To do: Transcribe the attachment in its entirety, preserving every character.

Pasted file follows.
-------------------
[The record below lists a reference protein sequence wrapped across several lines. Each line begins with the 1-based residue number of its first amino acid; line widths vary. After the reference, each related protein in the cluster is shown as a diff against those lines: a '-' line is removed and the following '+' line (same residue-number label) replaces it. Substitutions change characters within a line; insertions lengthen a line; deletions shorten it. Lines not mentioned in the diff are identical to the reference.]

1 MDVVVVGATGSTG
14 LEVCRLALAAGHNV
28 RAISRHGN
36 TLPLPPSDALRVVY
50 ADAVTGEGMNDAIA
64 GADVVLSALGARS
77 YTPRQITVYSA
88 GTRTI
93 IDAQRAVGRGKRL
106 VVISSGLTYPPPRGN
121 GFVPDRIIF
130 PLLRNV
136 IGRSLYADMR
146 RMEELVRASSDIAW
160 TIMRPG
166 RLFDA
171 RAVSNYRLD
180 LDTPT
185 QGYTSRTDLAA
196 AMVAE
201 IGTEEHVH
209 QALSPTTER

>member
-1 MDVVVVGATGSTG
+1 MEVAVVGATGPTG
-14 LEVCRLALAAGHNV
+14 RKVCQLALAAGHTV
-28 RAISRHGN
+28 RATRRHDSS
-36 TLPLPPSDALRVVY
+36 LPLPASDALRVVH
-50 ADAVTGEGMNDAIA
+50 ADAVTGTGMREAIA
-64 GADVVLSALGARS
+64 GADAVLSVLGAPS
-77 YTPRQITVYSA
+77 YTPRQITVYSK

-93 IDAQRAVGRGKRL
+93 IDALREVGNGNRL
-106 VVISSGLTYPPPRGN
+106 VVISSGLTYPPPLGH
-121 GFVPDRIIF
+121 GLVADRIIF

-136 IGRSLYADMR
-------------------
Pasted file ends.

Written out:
[The record below lists a reference protein sequence wrapped across several lines. Each line begins with the 1-based residue number of its first amino acid; line widths vary. After the reference, each related protein in the cluster is shown as a diff against those lines: a '-' line is removed and the following '+' line (same residue-number label) replaces it. Substitutions change characters within a line; insertions lengthen a line; deletions shorten it. Lines not mentioned in the diff are identical to the reference.]

1 MDVVVVGATGSTG
14 LEVCRLALAAGHNV
28 RAISRHGN
36 TLPLPPSDALRVVY
50 ADAVTGEGMNDAIA
64 GADVVLSALGARS
77 YTPRQITVYSA
88 GTRTI
93 IDAQRAVGRGKRL
106 VVISSGLTYPPPRGN
121 GFVPDRIIF
130 PLLRNV
136 IGRSLYADMR
146 RMEELVRASSDIAW
160 TIMRPG
166 RLFDA
171 RAVSNYRLD
180 LDTPT
185 QGYTSRTDLAA
196 AMVAE
201 IGTEEHVH
209 QALSPTTER

>member
-1 MDVVVVGATGSTG
+1 MEVAVVGATGPTG
-14 LEVCRLALAAGHNV
+14 RKVCQLALAAGHTV
-28 RAISRHGN
+28 RATRRHDSS
-36 TLPLPPSDALRVVY
+36 LPLPASDALRVVH
-50 ADAVTGEGMNDAIA
+50 ADAVTGTGMREAIA
-64 GADVVLSALGARS
+64 GADAVLSVLGAPS
-77 YTPRQITVYSA
+77 YTPRQITVYSK

-93 IDAQRAVGRGKRL
+93 IDALREVGNGNRL
-106 VVISSGLTYPPPRGN
+106 VVISSGLTYPPPLGH
-121 GFVPDRIIF
+121 GLVADRIIF

-136 IGRSLYADMR